So as we find ourselves today somewhere near the arena in which the mythical Gordon Gekko operated — you know, the Michael Douglas character who in Oliver Stone's movie "Wall Street" infamously announced that "greed is good" — we'd all do well to recall the example of the antithesis of Gordon Gekko, A.P. Giannini, whose life and career were so obviously grounded in his belief in the ennobling potential of our capital markets.
Of course, today it's impossible to conduct most business on the basis of a handshake. Life is just too complicated. But we can never allow the ethos of the simple handshake, and the sense of sincerity and good faith that it represents, to disappear from our everyday transactions, even in today's sophisticated financial markets.
Indeed, the very technology that separates today's global capital markets from Giannini's time offers us ways to help insure that ordinary investors fully understand the products they buy and the choices they face.
A private sector effort underway in over 100 countries has developed a way for financial information to come alive for any investor with a home computer — not to mention sophisticated analysts who'll be able to do far more with SEC-mandated disclosures than ever before, and make the results of their analysis available to retail customers. It's called interactive data, and already companies are beginning to file their SEC reports in this new format that offers tremendous power to users of the information.
This year, investors are also getting the benefit of vastly improved disclosure about how much company executives are paid, another SEC initiative to insure that the ordinary Americans who own our public companies have the information they need, in a form they can use. All forms of compensation are totaled into one number that's comparable from company to company, and from industry to industry. And beginning next month, on the SEC's website, all of this executive compensation information will be available in interactive data format for the companies that make up the S&P 500.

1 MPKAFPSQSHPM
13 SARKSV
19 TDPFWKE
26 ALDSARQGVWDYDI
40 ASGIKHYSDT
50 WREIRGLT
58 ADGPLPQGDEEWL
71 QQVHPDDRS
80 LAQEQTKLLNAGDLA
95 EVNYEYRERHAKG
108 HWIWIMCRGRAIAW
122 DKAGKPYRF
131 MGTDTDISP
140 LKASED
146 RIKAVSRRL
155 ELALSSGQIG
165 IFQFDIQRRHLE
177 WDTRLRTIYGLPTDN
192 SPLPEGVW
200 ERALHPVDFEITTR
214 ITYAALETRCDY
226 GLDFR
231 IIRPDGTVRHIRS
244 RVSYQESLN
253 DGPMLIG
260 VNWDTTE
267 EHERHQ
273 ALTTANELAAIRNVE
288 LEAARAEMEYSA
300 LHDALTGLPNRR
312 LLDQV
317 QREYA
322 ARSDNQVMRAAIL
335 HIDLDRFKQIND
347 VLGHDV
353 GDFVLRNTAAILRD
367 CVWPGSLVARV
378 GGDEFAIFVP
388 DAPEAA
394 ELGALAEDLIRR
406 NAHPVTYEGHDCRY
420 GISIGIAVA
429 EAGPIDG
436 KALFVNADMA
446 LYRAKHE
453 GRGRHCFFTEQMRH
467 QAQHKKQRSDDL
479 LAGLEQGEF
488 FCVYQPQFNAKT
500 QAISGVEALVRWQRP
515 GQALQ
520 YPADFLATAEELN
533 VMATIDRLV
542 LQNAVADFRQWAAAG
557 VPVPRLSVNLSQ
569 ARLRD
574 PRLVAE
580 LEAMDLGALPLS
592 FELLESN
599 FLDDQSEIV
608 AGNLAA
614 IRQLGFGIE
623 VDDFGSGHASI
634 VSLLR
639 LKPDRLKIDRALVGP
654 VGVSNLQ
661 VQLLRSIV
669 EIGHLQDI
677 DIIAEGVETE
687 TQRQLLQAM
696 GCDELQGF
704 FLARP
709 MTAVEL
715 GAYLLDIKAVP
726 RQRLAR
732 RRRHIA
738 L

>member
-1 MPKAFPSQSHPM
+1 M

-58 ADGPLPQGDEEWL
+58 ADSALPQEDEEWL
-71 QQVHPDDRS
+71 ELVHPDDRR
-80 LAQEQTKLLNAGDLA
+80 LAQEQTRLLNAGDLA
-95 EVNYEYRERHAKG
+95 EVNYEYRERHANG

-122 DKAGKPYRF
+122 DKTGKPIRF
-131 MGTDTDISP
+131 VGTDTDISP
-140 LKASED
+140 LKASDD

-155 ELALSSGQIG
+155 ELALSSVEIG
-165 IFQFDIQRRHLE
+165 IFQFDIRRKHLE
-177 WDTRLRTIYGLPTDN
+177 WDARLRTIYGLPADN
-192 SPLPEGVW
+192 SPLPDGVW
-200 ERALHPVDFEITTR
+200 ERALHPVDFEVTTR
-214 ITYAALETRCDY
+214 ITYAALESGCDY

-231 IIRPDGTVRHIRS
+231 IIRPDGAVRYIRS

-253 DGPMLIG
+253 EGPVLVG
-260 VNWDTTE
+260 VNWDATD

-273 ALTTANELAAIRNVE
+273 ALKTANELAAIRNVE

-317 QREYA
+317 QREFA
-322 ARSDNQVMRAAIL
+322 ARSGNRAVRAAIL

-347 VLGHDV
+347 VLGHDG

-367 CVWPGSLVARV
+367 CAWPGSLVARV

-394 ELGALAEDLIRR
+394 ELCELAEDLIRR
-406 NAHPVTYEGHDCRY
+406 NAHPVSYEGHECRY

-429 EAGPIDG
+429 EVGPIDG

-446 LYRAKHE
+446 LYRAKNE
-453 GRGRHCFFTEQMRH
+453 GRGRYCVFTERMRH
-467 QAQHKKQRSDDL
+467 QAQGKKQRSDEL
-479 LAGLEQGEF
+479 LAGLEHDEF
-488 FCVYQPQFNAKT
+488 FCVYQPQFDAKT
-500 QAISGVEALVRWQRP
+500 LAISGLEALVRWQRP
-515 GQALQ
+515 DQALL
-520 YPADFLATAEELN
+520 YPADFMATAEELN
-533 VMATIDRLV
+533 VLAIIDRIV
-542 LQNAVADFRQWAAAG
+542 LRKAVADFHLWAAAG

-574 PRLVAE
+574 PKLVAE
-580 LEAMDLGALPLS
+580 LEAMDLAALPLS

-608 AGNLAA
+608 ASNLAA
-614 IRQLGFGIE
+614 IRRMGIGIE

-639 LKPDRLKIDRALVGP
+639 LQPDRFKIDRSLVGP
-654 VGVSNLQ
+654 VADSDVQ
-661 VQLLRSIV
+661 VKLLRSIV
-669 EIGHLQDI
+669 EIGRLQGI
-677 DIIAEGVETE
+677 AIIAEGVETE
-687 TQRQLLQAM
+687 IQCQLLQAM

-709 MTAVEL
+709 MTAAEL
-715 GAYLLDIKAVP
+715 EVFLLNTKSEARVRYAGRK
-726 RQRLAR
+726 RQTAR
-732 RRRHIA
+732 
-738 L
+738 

Ultimately, the widespread adoption of interactive data will fuel an explosion in new research about public companies, because the analysts who provide investment research will be able to be far more productive. They'll spend far less time tracking down information, and far more time doing comparisons and analyses, and understanding what the mountains of data that are now available really mean.
In an era when far more information is available on most companies than can reasonably be digested — not to mention that it's fueled by the Internet and available in real time — it's shameful that data from essential SEC filings have to be re-typed in order to be analyzed in a spreadsheet or software program. Interactive data will help analysts — from large brokerage firms to boutique niche researchers — to keep pace with the growth and changes in our markets.
There's another way that the research business needs to keep pace with change. Some of our most important rules concerning investment research date back over 30 years, to 1975, when most stock research was in the form of paper reports. In that year, to help make the adjustment from fixed commissions to the new era of competition, Congress allowed investment advisers to pay higher than market rates for brokerage commissions as a way to cover the cost of research.
That was a very long time ago. Today, the market considerations that gave rise to so-called "soft dollars" are as out of date as the Betamax, leisure suits, and "Welcome Back Kotter" — all vintage 1975 as well.
In a "soft dollar" transaction, an investment adviser's customer pays one price — say five cents a share — that covers both the cost of the trade and other research products and services as well. But while investors pay these costs, most investors are unaware of them. That's because for all intents and purposes, these fees are hidden.
And it isn't just retail investors, but even large sophisticated customers of money managers who have difficulty figuring out exactly what their money is buying. Soft dollars make life extremely difficult for investors of all kinds who are trying to understand where their money is going. Soft dollars need to see the light of day.